August 2021

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Friends in Philanthropy: August 2021 Issue


“It’s like ‘what does he get out of it?’ Nothing, except that he wants to help people.”

– Donor Jackie Tian on Leon Feingold,
unpaid co-founder of House of Good Deeds

It wasn’t fair. Leon Feingold and Yuanyuan Wang had been engaged for less than a week when Yuanyuan found out she had terminal metastatic cancer.

But as devastating as that news was, something happened that made the situation more bearable: people helped. A lot of people.

Friends and family swiftly stepped in to get Yuanyuan medical care, to fly in her family from China, and even to plan a 300-person wedding in 7 days.

Many people would have succumbed to bitterness after such a cruel twist of fate. Not Leon. Five years on, he’s still focused on honoring his late wife’s legacy, and on repaying the kindness the couple was shown in her final months.

You can read more about Leon’s colossal effort to pay that kindness forward in this month’s issue. His story is a vivid reminder of what unites us as philanthropists: we all feel a duty to show gratitude for what we’ve been given—even if we can’t all volunteer 80 hours a week like Leon.


 

 

 

Rack of clothes

 

Leon Feingold Can’t Stop Paying It Forward (Christian Science Monitor) – A personal tragedy inspired one New Yorker to start the “pop-up charity” House of Good Deeds. Now he works 80-hour weeks for free to bring his neighbors what they need.

 

 

A woman shushing

 

Should All Your Giving Be in Secret? (Gospel Patrons) – Gospel Patrons founder John Rinehart on why Christians should talk about their giving, despite the risk of indulging in self-seeking.

 

 

Yellow haze over a city

 

A Donor’s Guide to Afghanistan’s Complex Humanitarian Emergency (Center for Disaster Philanthropy) – Here’s how you can help the people caught in the middle of the country’s volatile political crisis.

 

 

Stock on a laptop

 

5 Surprising Benefits of Donating Stock to Charities (Donate Stock) – Erase your capital gains tax liability with a smart giving strategy that’s gaining popularity.

 

 

A para-cyclist racing

 

A Special Team of Refugees Is Making History at the Tokyo Paralympics (SBS News) – Six athletes with disabilities are inspiring the world after overcoming conflict and oppression to participate in the games.


 

Photos courtesy of Unsplash.

Kinship United often posts content and opinions that are of interest to the philanthropic community that supports Kinship United’s mission. Nothing published by Kinship United constitutes an investment recommendation, nor should any data or content published by Kinship United be solely relied upon for any investment, tax, legal or financial decisions. Kinship United strongly recommends that you perform your own independent research and/or speak with a qualifying investment professional before making any financial decisions.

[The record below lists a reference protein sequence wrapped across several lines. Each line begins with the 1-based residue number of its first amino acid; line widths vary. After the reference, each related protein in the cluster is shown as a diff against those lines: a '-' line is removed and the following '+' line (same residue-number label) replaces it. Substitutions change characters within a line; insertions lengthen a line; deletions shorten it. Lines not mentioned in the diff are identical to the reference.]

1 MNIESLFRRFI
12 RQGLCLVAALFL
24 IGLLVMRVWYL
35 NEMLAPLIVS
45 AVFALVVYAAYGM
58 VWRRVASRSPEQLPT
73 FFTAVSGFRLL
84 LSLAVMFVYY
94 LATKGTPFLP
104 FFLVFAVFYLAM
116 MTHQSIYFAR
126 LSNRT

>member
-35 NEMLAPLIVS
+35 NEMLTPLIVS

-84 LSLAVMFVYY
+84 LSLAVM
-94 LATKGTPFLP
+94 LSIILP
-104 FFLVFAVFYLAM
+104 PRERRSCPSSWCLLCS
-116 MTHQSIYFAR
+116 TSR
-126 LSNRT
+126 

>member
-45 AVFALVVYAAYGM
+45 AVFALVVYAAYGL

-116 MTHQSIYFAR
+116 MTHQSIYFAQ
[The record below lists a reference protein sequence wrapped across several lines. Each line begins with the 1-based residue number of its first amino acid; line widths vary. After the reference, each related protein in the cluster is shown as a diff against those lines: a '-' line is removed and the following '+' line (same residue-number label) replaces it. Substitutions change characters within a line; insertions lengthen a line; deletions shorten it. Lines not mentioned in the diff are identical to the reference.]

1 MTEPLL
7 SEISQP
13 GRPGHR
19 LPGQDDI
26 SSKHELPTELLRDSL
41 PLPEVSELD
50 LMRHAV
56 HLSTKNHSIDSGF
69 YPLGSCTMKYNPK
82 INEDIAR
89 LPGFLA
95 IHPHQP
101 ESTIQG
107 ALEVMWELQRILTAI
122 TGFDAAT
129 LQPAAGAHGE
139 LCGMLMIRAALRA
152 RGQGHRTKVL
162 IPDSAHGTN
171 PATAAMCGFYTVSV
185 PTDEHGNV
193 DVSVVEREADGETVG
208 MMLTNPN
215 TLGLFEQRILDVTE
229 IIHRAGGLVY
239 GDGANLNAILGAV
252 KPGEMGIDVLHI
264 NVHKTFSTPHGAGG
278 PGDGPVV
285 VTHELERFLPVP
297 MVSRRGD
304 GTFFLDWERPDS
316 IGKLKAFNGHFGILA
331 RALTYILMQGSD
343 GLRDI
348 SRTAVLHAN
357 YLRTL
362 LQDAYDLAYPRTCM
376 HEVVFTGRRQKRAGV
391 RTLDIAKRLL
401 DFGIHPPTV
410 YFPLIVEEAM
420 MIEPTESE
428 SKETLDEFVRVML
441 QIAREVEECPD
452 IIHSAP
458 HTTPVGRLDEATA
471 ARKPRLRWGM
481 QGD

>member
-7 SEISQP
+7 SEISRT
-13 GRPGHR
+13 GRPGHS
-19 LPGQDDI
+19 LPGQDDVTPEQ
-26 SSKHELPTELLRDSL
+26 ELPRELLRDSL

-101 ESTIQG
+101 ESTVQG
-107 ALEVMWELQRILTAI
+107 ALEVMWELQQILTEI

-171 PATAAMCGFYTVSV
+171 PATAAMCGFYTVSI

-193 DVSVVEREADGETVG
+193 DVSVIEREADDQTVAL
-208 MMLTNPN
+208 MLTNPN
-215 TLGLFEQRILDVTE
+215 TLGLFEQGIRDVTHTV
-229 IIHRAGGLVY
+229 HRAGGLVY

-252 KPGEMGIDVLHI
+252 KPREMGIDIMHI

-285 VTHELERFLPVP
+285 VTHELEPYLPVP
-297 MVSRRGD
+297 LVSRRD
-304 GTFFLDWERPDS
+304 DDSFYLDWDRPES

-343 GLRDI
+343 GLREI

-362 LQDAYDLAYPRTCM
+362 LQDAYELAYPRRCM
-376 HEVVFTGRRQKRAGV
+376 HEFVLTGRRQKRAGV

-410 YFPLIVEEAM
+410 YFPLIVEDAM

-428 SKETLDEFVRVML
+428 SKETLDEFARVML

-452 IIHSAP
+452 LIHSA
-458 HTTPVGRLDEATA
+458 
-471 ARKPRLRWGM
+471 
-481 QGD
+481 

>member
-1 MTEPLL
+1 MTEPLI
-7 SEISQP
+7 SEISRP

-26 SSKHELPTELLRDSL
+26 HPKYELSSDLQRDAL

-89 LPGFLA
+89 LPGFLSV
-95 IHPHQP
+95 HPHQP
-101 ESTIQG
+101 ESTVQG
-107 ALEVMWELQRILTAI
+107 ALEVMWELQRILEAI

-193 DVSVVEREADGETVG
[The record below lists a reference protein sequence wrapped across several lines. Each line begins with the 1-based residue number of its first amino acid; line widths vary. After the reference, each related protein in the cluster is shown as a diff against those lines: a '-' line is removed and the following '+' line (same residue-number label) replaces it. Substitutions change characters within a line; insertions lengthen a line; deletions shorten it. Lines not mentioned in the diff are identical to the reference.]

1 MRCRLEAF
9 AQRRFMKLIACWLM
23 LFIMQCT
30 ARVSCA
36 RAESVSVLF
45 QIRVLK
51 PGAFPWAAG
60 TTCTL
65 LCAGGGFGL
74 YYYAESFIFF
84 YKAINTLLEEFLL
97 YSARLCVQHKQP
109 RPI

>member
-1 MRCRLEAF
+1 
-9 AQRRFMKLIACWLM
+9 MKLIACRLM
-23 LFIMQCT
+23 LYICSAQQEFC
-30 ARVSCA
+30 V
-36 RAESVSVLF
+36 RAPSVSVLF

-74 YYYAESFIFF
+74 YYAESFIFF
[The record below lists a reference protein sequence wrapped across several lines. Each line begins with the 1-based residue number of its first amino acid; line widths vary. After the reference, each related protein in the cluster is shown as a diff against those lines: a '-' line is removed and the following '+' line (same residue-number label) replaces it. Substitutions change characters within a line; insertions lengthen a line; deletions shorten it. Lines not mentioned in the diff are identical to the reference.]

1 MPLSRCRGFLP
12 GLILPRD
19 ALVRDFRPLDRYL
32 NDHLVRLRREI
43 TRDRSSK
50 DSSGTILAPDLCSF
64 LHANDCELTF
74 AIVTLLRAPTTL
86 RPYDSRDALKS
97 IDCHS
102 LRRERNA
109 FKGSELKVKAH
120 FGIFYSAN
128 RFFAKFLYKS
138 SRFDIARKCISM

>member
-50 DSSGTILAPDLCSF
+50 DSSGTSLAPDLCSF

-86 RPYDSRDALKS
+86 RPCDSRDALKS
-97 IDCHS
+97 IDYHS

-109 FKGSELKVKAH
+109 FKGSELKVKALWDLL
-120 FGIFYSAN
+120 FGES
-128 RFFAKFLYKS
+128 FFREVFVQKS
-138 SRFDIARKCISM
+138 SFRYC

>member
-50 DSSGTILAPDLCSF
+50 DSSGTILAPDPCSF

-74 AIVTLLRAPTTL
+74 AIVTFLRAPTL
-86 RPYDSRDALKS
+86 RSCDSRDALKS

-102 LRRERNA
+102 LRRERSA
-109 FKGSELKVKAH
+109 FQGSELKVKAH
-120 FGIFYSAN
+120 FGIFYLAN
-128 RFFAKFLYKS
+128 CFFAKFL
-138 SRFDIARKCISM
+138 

May 2021

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Friends in Philanthropy: May 2021 Issue


“This person barely knew me, and yet he wanted to help me.”

– Former Uber driver Latonya Young on her shock after a passenger offered her financial support to go back to school

The $150 tip was welcome. But it was the other thing her Uber passenger left her that really made a difference in Latonya Young’s life: his phone number. That passenger, an Atlanta estate manager named Kevin Esch, would go on to give Young not just more financial support, but also the encouragement she needed to re-enroll at Georgia State and finish her degree.

Their story is a reminder that even the most mundane moment could be a chance to show someone extraordinary kindness, and to wind up with a meaningful friendship in return.


She Wanted to Finish College. Her Uber Passenger Made It Possible. (Washington Post) – When Kevin Esch entered Latonya Young’s car, they were strangers. One 30-minute ride later, they’d begun a life-altering friendship.

Elon Musk’s $150 Million Charity Spending Spree Came Out of Nowhere (Recode) – Until recently, the Tesla founder had a thin philanthropy record. Suddenly he’s issuing massive grants for Texas schools, a climate contest, and more.

Faith-Based Investing Is Getting Easier (New York Times) – Letting religious tenets guide your portfolio used to be “a great way to lose money.” Now specialty firms are making it simpler without sacrificing returns.

A Flood of Junk Is Hurting Goodwill Stores (Associated Press) – Well-meaning donors have inundated the nonprofit with low-quality items during the pandemic. Now disposal costs are taking a toll.

Opinion: Now Isn’t the Time to Mess with Donor-Advised Funds (Bloomberg Tax) – Some want new rules to force DAFs to give faster. But philanthropy adviser Jeff Hamond says the funds are already working as intended.


Elon Musk photo by Dan Taylor / Heisenberg Media via Flickr; all other photos courtesy of Unsplash.

Kinship United often posts content and opinions that are of interest to the philanthropic community that supports Kinship United’s mission. Nothing published by Kinship United constitutes an investment recommendation, nor should any data or content published by Kinship United be solely relied upon for any investment, tax, legal or financial decisions. Kinship United strongly recommends that you perform your own independent research and/or speak with a qualifying investment professional before making any financial decisions.

February 2021

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Friends in Philanthropy: February 2021 Issue


“When we say may God protect everyone from this virus,
we mean everyone.”

– Jordanian lawyer Laith Aamer on why he supports including Syrian refugees in his country’s current round of vaccinations

What compels a country to vaccinate recent refugees ahead of its own citizens? Maybe it’s the same thing that makes a Texas furniture store owner open the place up so locals have a warm bed to sleep in—duty, kindness, compassion, grace. Whatever it is, let’s hope philanthropy as a whole can ensure those qualities remain plentiful in a moment where so much else is scarce.


12 Ways To Share Generosity With Your Family (National Christian Foundation) – Here are some ways to help get your children or grandchildren involved in your giving, whether they’re young kids or grown adults.